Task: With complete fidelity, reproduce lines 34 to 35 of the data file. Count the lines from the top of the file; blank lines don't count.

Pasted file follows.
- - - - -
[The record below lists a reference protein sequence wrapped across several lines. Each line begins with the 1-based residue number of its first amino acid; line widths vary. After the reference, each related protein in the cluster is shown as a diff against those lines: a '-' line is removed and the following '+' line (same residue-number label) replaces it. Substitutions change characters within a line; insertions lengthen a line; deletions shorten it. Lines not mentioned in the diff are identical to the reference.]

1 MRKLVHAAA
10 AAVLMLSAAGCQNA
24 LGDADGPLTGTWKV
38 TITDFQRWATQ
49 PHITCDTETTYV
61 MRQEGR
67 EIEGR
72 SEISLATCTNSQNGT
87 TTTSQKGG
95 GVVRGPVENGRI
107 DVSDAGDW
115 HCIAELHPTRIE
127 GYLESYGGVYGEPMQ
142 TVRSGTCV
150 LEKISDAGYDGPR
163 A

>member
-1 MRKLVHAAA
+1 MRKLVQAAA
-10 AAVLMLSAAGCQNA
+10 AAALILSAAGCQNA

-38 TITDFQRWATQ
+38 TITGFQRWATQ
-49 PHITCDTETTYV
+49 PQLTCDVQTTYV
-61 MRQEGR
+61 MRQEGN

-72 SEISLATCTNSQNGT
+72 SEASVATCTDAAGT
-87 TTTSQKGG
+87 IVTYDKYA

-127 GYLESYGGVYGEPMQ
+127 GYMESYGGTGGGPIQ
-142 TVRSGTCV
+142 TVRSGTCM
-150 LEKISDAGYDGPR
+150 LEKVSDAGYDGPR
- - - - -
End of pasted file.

+127 GYMESYGGTGGGPIQ
-142 TVRSGTCV